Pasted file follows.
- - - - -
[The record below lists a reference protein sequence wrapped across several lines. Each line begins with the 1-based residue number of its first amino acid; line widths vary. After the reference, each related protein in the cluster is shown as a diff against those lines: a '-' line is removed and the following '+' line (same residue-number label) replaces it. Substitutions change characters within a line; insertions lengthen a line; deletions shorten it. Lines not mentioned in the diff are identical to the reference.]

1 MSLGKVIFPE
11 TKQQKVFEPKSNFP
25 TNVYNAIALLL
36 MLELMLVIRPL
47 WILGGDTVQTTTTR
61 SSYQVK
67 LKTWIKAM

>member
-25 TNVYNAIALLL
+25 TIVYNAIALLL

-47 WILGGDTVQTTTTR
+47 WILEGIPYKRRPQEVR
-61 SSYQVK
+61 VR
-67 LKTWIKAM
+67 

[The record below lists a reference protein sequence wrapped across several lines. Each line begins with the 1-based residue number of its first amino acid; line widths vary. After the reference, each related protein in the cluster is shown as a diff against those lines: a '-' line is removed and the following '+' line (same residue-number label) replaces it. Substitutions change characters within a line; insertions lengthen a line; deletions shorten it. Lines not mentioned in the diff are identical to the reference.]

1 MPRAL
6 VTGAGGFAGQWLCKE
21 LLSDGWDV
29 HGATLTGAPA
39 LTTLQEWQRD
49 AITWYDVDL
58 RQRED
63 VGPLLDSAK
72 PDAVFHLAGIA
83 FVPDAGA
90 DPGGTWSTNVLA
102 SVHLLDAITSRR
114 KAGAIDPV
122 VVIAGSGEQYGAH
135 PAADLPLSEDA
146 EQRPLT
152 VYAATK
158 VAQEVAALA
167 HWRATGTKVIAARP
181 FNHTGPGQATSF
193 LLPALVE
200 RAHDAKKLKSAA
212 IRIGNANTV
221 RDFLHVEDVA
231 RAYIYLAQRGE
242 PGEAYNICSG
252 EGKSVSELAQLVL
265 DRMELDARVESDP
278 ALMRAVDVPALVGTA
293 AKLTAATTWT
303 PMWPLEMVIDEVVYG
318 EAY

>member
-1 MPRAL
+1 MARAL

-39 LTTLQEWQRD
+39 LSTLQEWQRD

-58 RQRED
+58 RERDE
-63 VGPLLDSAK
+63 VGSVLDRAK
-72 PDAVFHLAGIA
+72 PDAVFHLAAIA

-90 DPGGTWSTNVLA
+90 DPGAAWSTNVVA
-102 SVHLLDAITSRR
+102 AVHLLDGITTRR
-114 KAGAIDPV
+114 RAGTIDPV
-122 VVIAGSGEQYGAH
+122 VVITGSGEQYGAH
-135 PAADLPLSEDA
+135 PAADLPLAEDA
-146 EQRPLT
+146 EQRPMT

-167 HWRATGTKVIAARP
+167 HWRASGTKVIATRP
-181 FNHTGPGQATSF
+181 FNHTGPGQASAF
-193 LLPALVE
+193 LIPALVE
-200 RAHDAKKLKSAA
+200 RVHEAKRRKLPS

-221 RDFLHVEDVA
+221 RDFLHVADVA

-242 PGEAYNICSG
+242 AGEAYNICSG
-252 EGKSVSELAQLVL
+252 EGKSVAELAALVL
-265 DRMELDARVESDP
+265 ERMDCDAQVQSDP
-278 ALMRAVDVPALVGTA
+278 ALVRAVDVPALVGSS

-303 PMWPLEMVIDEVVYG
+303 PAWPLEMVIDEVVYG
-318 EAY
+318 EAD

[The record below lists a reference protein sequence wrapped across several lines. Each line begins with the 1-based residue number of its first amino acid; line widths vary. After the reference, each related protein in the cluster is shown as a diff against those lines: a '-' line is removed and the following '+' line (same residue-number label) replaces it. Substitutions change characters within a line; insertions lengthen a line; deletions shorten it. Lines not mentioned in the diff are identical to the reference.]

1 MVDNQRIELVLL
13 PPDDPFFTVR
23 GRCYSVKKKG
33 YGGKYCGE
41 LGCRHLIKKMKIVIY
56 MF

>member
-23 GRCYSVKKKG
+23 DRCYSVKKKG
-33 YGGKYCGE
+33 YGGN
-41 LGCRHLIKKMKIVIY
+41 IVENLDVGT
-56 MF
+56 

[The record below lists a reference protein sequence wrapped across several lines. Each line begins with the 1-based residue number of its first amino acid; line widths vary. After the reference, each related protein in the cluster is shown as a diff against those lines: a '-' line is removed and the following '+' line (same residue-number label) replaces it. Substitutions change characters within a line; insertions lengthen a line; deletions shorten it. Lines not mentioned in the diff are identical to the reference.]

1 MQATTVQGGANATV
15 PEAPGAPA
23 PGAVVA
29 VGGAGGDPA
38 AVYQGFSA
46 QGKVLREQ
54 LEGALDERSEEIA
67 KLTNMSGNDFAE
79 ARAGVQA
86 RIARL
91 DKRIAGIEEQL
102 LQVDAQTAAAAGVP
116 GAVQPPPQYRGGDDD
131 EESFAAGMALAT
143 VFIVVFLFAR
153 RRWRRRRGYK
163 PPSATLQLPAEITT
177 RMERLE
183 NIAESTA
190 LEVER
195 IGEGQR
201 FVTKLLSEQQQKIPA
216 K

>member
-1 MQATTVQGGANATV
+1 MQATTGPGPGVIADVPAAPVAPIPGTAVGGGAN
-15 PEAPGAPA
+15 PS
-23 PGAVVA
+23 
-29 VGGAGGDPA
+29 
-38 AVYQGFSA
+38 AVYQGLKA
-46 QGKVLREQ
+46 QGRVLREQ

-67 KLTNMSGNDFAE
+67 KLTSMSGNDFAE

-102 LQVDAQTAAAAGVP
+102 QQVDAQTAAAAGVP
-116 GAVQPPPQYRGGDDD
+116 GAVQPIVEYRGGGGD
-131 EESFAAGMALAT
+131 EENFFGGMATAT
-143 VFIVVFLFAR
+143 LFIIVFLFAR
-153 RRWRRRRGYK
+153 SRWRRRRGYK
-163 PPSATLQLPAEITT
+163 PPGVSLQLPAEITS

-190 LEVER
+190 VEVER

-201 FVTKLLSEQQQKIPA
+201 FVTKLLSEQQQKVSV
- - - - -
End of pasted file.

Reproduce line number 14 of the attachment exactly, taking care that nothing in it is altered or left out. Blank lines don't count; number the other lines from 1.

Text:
-61 SSYQVK